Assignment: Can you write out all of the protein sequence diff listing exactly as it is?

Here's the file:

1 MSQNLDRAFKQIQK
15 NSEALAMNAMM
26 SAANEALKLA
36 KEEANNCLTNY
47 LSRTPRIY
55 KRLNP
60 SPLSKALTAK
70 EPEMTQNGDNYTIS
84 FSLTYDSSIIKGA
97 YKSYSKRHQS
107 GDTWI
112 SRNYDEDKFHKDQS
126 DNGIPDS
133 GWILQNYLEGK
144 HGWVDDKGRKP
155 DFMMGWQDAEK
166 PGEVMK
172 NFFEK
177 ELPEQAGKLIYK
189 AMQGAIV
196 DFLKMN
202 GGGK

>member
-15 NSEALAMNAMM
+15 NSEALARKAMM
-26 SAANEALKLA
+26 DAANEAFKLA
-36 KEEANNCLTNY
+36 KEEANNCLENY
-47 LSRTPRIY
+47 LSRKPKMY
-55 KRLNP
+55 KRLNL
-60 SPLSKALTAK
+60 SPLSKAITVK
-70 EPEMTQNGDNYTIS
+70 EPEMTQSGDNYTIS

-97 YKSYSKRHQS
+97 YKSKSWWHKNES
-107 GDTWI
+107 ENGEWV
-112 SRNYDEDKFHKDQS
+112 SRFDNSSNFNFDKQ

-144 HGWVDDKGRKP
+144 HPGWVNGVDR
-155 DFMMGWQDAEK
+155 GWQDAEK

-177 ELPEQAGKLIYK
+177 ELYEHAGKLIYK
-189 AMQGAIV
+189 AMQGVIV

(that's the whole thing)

1 MSQNLDRAFKQIQK
15 NSEALAMNAMM
26 SAANEALKLA
36 KEEANNCLTNY
47 LSRTPRIY
55 KRLNP
60 SPLSKALTAK
70 EPEMTQNGDNYTIS
84 FSLTYDSSIIKGA
97 YKSYSKRHQS
107 GDTWI
112 SRNYDEDKFHKDQS
126 DNGIPDS
133 GWILQNYLEGK
144 HGWVDDKGRKP
155 DFMMGWQDAEK
166 PGEVMK
172 NFFEK
177 ELPEQAGKLIYK
189 AMQGAIV
196 DFLKMN
202 GGGK

>member
-15 NSEALAMNAMM
+15 NSEALARKAMM
-26 SAANEALKLA
+26 DAANEAFKLA
-36 KEEANNCLTNY
+36 KEEANNCLENY
-47 LSRTPRIY
+47 LSRKPKMY
-55 KRLNP
+55 KRLNL
-60 SPLSKALTAK
+60 SPLSKAITVK
-70 EPEMTQNGDNYTIS
+70 EPEMTQSGDNYTIS

-97 YKSYSKRHQS
+97 YKSKSWWHKNES
-107 GDTWI
+107 ENGEWV
-112 SRNYDEDKFHKDQS
+112 SRFDNSSNFNFDKQ

-144 HGWVDDKGRKP
+144 HPGWVNGVDR
-155 DFMMGWQDAEK
+155 GWQDAEK

-177 ELPEQAGKLIYK
+177 ELYEHAGKLIYK
-189 AMQGAIV
+189 AMQGVIV